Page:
Two Contrasting Reports Affecting How Scotland Tackles Climate Change

climate-changeThe IPCC – the United Nationals Intergovernmental Panel on Climate Change has published  a Special Report on Climate Change and Land. The report released on Thursday 8th of August  explores how the way we use our land contributes to climate change and how climate change affects our land.

You can access the report by clicking on this link: Climate Change and Land

107 leading scientists across 52 countries contributed to the report’s findings.

Commenting on the report, Friends of the Earth Scotland climate campaigner Caroline Rance said:

“The IPCC Special Report on Land and Climate Change warns that the way we’re currently treating our land, from intensive, industrial agriculture to planting vast areas of land with just one type of tree, is wrecking our ability to tackle the climate crisis.

“In Scotland, agriculture and land use is responsible for almost a quarter of our climate emissions every year; we urgently need to switch to more sustainable farming practices and restore our damaged peatlands and forests to enhance their capacity to store carbon.

“The report also highlights the importance of reducing large scale, industrial meat production if we want to improve human and planetary health. Governments need to end support for huge industrial agribusiness and instead encourage more sustainable methods of farming and land use.”

On Wednesday the Scottish Government took its Cabinet meeting to Stirling where it pledged to plant trees in a community forest to offset the carbon emissions caused by travelling to the town. Scotland’s Climate Change Bill is progressing through the Scottish Parliament having passed Stage 2.

Whilst in Stirling, the First Minister, Nicola Sturgeon officially opened the £6million Stirling District Heat Network which harnesses renewable energy from waste water.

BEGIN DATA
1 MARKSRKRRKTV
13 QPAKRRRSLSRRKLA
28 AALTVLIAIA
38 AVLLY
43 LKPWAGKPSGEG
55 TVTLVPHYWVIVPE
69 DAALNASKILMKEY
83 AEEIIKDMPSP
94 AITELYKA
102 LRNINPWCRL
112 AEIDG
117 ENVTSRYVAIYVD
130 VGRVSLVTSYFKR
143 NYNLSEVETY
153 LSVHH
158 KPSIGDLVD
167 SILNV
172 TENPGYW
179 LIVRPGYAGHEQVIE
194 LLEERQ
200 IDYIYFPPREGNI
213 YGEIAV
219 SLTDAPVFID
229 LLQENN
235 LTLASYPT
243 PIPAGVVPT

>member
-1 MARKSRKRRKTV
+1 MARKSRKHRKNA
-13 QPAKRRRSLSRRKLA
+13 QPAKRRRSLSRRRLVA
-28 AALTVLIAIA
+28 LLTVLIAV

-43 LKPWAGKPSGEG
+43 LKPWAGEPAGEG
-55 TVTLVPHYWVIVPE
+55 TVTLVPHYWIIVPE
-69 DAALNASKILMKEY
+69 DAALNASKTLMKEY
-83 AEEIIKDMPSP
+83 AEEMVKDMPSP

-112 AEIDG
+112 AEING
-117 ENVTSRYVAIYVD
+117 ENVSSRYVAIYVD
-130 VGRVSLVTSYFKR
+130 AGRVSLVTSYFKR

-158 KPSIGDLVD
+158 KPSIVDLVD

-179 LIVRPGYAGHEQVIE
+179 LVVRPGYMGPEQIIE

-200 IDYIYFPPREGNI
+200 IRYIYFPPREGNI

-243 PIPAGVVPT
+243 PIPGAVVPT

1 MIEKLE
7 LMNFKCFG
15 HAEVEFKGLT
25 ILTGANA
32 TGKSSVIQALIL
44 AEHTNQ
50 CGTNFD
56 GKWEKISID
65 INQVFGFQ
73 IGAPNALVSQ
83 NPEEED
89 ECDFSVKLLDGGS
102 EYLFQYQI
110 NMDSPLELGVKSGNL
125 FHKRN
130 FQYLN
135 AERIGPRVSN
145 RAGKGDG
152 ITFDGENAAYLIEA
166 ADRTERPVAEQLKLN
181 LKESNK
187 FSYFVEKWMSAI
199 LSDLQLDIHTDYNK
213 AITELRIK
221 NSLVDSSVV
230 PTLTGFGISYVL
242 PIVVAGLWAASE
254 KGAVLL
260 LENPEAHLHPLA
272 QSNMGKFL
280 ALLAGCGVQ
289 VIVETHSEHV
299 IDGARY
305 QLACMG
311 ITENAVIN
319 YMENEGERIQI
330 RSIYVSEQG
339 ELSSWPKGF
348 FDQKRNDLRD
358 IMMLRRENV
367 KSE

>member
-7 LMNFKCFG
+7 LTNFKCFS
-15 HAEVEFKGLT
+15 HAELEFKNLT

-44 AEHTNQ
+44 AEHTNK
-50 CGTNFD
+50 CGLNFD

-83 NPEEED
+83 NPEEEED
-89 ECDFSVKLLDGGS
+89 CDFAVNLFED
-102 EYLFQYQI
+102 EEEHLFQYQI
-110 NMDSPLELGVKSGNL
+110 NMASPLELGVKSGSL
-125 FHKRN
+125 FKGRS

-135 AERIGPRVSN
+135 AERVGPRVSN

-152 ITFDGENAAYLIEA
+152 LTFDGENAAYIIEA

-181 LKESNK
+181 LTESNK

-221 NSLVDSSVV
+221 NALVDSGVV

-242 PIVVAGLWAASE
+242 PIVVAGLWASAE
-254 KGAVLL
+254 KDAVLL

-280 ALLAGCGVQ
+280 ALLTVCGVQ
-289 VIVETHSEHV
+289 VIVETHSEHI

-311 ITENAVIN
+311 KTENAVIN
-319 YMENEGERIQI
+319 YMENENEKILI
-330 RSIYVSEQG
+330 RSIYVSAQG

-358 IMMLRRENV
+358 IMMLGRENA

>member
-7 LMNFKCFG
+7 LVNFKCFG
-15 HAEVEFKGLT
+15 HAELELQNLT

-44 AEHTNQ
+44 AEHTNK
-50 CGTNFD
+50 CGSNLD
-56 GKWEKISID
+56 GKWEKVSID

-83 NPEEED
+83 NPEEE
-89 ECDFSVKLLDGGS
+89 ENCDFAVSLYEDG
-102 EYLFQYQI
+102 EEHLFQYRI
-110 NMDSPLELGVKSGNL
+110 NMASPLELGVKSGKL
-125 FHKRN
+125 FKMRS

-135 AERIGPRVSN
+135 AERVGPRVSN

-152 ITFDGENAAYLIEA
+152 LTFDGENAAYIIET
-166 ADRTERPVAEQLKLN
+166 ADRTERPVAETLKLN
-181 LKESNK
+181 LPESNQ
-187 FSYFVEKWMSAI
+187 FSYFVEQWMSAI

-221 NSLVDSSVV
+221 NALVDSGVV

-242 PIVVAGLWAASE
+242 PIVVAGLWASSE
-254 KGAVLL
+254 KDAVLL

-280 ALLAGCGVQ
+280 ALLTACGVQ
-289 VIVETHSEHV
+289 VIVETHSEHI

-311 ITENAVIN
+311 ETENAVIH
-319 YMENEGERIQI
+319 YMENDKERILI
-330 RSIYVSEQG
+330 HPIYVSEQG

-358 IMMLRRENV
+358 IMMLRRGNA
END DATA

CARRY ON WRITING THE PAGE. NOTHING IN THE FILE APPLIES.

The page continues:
Nicola Sturgeon said:

“Earlier this year Scotland became one of the first countries in the world to acknowledge the fact that we are facing a global climate emergency, and it is only right that we take appropriate action – with all policies being re-examined to ensure they meet our climate ambitions.”

The First Minister committed the Scottish Government to ” ensure future meetings are as low carbon as possible” .

The IPCC Report states that there is a vital  need to :

  • Manage land more sustainably
  • Move away from large scale, intensive meat production

And warns against:

Large-scale bioenergy (growing crops to burn for energy) which will take land away from food production or natural ecosystems.

Caroline Rance, of FoE Scotland said:

“The Scottish Government has begun to talk about growing biofuel crops in Scotland for energy, but this report makes clear that large scale bioenergy is not a solution to the climate crisis and highlights the dangers of using land for fuel instead of food. These unproven technical fixes will not solve the climate crisis and we can’t let this happen.